Coffee please.

I was attending a meeting at an Executive Briefing Center. My role was to
present on a topic to the attendees so that they could think differently
about business strategy using Experience Design, as I was at that time the
organization's thought leader on the topic and the Manager for the
Experience Design team. People were arriving for the meeting, and I am
naturally a person who does things like open doors for people, so I opened
the door for one of the executives who had just arrived. As he passed me,
he put his hand on my shoulder and with a smile said, "When you get a
chance, I'll take a coffee." Obviously, he didn't see the coffee at the
back of the room for the attendees, or, maybe he didn't know how to pour it
-those buttons can certainly be confusing! ;-)

I looked at him, smiled, and said, "Would you like sugar or cream with
that?" "No, no. Black's fine," he responded.

I got him his coffee. Then, as the meeting was starting I took my seat.
The organizer stood up, kicked off the meeting, and introduced me as a
thought leader. I stood up, looked around the room saying hello to
everyone, fixed my eyes directly on the "coffee-guys" face, who, at this
point had his cup in hand and mouth wide open, and I said, "How's that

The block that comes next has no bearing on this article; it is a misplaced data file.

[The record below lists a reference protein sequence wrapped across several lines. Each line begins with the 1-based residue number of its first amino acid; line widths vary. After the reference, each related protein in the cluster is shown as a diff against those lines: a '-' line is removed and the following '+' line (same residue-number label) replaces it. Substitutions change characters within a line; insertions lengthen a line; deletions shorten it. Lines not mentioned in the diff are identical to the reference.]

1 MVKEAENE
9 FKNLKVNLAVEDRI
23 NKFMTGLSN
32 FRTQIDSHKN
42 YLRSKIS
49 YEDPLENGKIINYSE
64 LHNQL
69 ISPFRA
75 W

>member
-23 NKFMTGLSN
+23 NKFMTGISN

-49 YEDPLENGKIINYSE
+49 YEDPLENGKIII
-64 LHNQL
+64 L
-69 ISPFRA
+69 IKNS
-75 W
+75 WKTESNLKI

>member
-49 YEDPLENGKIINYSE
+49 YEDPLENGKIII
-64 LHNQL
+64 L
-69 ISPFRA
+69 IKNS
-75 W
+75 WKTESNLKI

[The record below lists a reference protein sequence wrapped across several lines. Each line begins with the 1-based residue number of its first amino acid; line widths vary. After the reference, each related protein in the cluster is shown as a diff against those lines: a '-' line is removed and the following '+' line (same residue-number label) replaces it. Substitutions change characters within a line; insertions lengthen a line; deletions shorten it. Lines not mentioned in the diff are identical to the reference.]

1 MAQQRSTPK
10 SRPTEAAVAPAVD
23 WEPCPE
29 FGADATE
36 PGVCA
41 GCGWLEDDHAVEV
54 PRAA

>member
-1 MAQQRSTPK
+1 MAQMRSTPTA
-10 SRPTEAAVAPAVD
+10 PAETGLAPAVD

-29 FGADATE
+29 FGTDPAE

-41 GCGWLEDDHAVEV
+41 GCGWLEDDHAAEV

coffee; do you need anything else? Maybe I can get you some biscuits to go
with that?" I smiled, then proceeded with my presentation. Now, mostly
that's just my kind of humor, but I have never forgotten the moment. The
look on his face was priceless. Reflecting on this moment, got us talking
about diversity and my thoughts as a woman in this line of business.

My mentor asked me, "How were you not angry that he totally assumed that
you were not an attendee at the meeting? How were you able to get him the
coffee and not tell him to get it himself?" I said quite simply, "Because
I have 3 key beliefs in my arsenal against such biases: knowledge,
understanding and confidence, and I work hard to continuously develop them

- Sarah Deane